I was working on a query at work, that had a left join like

cast(cola as varchar) + '-' + right('000' + cast(colb as varchar), 3) = x

The actual execution plan for this query was fairly close, est 269 vs actually 475.

Changing the right +padding to use format(colb, '000') results in a a huge mis-estimate of the number of rows, off by at least 4 million, which causes the query to take 10-15 times as long.

I understand why a mis-estimate would cause a problem, but I don't understand why using Format would cause a less accurate estimate.

  • Casting to varchar with no length is also problematic, just in terms of accuracy, forget about performance. Try DECLARE @x varchar = '269'; SELECT @x;... also, why are you joining on some string comparison on both sides when you could perform a numeric comparison and skip all that expensive nonsense? – Aaron Bertrand Aug 6 at 2:01
up vote 2 down vote accepted

There are a few things going on here:

  1. Decreased performance (due to greatly increased logic reads)
  2. Decreased accuracy of estimated number of rows

The factors involved are:

  1. Indexed VARCHAR column, with a SQL Server Collation, compared to NVARCHAR data (Please note: this scenario is Collation-type specific: if the Collation was a Windows Collation then there would be no discernable degredation of performance. For details, please see "Impact on Indexes When Mixing VARCHAR and NVARCHAR Types" )
  2. Non-deterministic built-in or SQLCLR function, OR T-SQL UDF (whether marked as deterministic or not)
  3. Fragmented index (I had thought that it was merely stale stats that were the issue, but updating stats alone, even using WITH FULLSCAN has no effect)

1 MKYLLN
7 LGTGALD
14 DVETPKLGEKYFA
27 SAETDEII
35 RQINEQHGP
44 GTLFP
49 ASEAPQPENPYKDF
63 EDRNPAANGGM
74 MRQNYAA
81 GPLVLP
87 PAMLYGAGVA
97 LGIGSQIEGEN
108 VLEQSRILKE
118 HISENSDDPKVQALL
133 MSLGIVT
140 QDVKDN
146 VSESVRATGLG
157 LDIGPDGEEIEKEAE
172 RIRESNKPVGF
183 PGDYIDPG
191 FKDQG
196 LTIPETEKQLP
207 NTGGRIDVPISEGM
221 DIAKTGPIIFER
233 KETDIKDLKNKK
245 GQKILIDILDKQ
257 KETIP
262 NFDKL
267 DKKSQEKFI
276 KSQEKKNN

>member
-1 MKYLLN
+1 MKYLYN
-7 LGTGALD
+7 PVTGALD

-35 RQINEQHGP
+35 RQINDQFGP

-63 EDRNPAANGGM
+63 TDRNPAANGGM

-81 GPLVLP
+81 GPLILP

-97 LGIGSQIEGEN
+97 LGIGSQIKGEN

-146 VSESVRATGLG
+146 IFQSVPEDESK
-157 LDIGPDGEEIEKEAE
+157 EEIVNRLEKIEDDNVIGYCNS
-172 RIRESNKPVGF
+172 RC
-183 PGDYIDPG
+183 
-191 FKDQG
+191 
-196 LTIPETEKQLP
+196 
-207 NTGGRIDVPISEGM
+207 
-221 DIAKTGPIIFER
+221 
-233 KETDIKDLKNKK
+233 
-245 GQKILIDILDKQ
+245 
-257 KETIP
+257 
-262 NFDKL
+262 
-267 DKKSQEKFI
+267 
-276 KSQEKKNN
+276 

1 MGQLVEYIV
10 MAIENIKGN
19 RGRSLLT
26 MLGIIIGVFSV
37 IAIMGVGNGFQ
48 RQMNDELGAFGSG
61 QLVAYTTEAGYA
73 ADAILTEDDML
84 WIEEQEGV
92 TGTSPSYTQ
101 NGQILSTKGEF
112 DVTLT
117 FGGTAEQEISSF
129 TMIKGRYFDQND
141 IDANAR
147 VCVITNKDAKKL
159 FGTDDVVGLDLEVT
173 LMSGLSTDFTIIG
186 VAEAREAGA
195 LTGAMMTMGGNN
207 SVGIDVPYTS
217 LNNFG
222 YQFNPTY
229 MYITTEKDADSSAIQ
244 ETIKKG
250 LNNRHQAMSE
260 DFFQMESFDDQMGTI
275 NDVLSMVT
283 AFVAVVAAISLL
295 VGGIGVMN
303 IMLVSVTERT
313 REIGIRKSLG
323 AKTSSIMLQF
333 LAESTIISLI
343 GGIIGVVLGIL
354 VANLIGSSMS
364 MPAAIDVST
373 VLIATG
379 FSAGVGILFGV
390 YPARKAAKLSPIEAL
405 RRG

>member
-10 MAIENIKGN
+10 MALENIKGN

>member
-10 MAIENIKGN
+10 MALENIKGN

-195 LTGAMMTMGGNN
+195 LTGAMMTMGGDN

The three factors noted above have been confirmed via testing (see below). Two of the three factors are easy enough to correct for:

  1. Convert NVARCHAR values to VARCHAR if wanting to make use of an indexed VARCHAR column, OR change the column's Collation to be a Windows Collation.
  2. Do a full REBUILD of the index(es). Doing an ALTER INDEX ... REORGANIZE; or UPDATE STATISTICS ... WITH FULLSCAN; by themselves does not seem to help (at least in terms of estimated row counts).
  3. (optionally) Consider if a deterministic alternative is available (e.g. if CASE / CONVERT + RIGHT is more efficient than FORMAT, AND produces the same result, then by all means use CASE / CONVERT + RIGHT ; FORMAT can do some nifty things, but is unneccessary for left-padding).

Also keep in mind priorities. While having accurate estimated row counts is ideal, if they are close enough you will be fine. Meaning, don't feel the need to do extra work to get super-accurate estimated row counts if doing so won't give any real performance gain (especially since, depending on the level of fragmentation, the non-deterministic function sometimes has a more accurate row estimate!). On the other hand, changing the datatype (of the value being compared) or Collation is worth the effort as that will have a noticable positive impact. Then, doing a REBUILD of the index will get you close enough on the estimated row counts.


Testing Method

I tested this by populated a local temporary table with 5 million rows of the "name" column from sys.all_objects (and using a Collation of SQL_Latin1_General_CP1_CI_AS), then creating a non-clustered index on the string column, and then adding another 100k rows to fragment the index.

I filtered on a VARCHAR literal, and then the same string literal but prefixed with an upper-case "N" to make it NVARCHAR. This isolated the issue of comparison value datatype.